In claiming three attacks in 15 days, including one in Paris, the downing of a Russian passenger jet over Egypt and a bombing in Beirut, the Islamic State (IS) group may be signaling a shift in strategy, a former intelligence officer told FRANCE 24.
Up until recently the IS group has focused on the acquisition of territory to achieve its goal of a self-declared “caliphate” across Iraq and Syria, but with the attacks of the last 15 days the group is demonstrating a willingness to expand operations beyond mere territorial claims.
The spate of attacks has exacted a heavy toll. The downing of a Russian passenger plane over Egypt’s Sinai region on October 31 claimed the lives of 224 people, while 43 died in a bombing in Lebanon’s capital Beirut on November 12. The very next day, at least 129 people were killed in a series of coordinated attacks in Paris.
Alain Rodier, former senior intelligence officer and deputy director of the French centre for intelligence research (Centre français de recherche sur le renseignement or CF2R) claims that the attacks are a response to the number of setbacks experienced by the IS group as a direct result of combined Russian and US-led air strikes.
He spoke to FRANCE 24 about how the latest attacks in Paris signify a change in the IS group’s strategy.
FRANCE 24: The IS group appears to be expanding its operations beyond its sphere of influence. Why?
Alain Rodier: Up until now Daesh [the Arabic word for the Islamic State group] hasn’t carried out these types of operations because, unlike al Qaeda, it’s been preoccupied with conquering territory. They’ve been seeking to consolidate their territory in Iraq and Syria, which they call a caliphate. They’ve also been seeking to expand their provinces, which they call Wilayat, or areas where militant groups have pledged allegiance to them, such as Afghanistan, Egypt’s Sinai region, Libya and Nigeria for example.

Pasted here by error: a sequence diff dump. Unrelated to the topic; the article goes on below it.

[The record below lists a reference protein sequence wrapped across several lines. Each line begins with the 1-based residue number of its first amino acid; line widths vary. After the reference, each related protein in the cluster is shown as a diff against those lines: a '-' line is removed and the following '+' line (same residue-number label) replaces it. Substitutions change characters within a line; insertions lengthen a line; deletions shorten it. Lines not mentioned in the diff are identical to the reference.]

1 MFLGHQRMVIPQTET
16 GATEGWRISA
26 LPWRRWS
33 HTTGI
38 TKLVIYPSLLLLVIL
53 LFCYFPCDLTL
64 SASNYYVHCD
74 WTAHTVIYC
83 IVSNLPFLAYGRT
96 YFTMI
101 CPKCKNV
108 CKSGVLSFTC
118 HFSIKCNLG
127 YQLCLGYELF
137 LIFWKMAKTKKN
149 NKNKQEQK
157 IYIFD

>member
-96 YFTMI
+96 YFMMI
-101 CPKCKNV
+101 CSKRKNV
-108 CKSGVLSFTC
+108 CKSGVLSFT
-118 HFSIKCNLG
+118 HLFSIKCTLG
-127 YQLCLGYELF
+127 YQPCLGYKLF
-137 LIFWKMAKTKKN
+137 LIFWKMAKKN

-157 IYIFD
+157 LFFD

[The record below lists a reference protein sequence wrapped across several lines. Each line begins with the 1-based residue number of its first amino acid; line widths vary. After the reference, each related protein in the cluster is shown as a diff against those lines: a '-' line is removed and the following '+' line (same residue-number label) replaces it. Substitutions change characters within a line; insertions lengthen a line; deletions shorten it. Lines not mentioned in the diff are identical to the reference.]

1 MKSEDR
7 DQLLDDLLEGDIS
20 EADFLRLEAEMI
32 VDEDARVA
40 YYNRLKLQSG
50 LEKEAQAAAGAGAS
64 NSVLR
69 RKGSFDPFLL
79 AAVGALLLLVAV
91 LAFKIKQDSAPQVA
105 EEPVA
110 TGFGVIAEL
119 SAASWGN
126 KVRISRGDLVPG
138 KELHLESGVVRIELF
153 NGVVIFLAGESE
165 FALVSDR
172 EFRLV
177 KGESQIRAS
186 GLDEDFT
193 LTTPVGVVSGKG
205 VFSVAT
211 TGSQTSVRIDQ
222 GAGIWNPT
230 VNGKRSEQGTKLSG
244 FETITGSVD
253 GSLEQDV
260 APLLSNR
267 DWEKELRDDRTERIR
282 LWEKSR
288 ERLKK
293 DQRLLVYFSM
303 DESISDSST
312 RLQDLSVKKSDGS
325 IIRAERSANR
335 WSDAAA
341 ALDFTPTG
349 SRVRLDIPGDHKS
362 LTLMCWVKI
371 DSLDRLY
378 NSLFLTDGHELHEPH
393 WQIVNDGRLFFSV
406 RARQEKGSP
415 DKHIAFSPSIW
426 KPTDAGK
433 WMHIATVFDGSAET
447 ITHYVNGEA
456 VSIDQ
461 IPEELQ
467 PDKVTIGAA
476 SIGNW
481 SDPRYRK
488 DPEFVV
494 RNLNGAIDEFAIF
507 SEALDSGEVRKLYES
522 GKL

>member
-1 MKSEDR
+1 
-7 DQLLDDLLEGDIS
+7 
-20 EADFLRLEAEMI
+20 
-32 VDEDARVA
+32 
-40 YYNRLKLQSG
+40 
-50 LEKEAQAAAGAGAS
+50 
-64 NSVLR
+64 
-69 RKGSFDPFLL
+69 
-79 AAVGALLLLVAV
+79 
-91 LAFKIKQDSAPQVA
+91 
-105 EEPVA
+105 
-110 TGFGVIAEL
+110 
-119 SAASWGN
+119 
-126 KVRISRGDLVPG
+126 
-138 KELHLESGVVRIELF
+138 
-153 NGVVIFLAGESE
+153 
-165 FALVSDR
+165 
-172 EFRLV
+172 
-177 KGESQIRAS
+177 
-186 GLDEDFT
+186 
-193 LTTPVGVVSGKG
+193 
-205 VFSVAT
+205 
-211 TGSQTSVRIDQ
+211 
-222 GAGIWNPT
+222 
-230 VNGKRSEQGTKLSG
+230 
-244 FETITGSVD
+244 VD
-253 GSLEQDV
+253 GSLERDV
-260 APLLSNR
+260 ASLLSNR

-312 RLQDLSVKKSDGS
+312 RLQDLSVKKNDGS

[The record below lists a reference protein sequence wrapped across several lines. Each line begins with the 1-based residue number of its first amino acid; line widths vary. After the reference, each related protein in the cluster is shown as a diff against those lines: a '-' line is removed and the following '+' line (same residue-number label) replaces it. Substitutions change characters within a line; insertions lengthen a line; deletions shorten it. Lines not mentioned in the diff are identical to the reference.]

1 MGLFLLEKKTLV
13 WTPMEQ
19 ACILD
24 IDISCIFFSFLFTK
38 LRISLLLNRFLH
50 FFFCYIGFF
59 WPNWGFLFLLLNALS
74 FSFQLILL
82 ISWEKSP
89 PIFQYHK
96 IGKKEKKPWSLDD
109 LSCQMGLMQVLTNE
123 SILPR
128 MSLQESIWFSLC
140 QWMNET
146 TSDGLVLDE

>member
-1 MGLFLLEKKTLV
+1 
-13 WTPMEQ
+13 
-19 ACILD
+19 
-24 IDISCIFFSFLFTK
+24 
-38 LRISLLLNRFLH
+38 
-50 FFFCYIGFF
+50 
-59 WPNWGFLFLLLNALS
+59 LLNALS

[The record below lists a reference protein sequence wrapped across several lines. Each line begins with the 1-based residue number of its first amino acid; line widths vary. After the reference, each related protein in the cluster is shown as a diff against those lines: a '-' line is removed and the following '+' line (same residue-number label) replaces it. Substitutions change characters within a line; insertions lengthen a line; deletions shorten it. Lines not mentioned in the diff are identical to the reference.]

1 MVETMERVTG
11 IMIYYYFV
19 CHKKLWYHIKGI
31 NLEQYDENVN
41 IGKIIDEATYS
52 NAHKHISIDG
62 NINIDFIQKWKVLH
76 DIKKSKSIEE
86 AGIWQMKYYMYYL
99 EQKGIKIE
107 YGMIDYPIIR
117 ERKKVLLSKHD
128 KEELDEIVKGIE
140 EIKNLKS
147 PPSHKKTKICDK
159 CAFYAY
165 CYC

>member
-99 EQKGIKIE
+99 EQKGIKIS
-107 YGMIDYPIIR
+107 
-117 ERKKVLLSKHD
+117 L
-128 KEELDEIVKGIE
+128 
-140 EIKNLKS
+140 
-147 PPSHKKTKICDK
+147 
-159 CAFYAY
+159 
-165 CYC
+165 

But for nearly a year, Daesh hasn’t been advancing in Iraq and Syria, like it has in the past. This doesn’t mean that the organisation is in the process of being defeated. But there’s no longer a “smell of victory” in the air. Air strikes by the US-led coalition and France have, despite all criticism, helped break Daesh’s momentum. It has affected the organisation’s aura as well as the influx of jihadists upon which it depends. I’ve learned from Belgium’s intelligence services that the number of fighters leaving to join Daesh has been divided in half since the beginning of 2015. The group had to do something.
FRANCE 24: Are we witnessing a shift in the IS group’s strategy?
Alain Rodier: Yes. Everything began on October 31 with the Russian plane. But be careful, it doesn’t mean that they are no longer fighting on the ground. Their strategy in Iraq and Syria is the same. They have also run into phenomenal opposition from [Syrian President Bashar al-Assad’s] forces and allied militia in the Aleppo region, where they have been forced out. We can also soon expect a battle to retake the town of Palmyra from the jihadists. They are no longer on the offensive, but on the defensive, or more accurately the counter-offensive, since they are still gaining ground in the Hama province.
At the same time it appears as though they have decided – we don’t know when exactly – to carry out major operations abroad. This is for a number of reasons: first, in retaliation against the airstrikes, to avenge themselves, but also, and most importantly, to remain at the forefront and to continue outpacing al Qaeda. The Islamic State group is like a wounded animal: all the more dangerous.
FRANCE 24: Is the IS group becoming more like al Qaeda in terms of how it operates?
Alain Rodier: With its actions, yes, because the goal is to terrorise their enemies, who they see as being godless. We can also note that they are even more efficient than al Qaeda, since despite all its efforts, al Qaeda has never succeeded in downing a plane.
(This article was adapted from the original in French)
Date created : 2015-11-18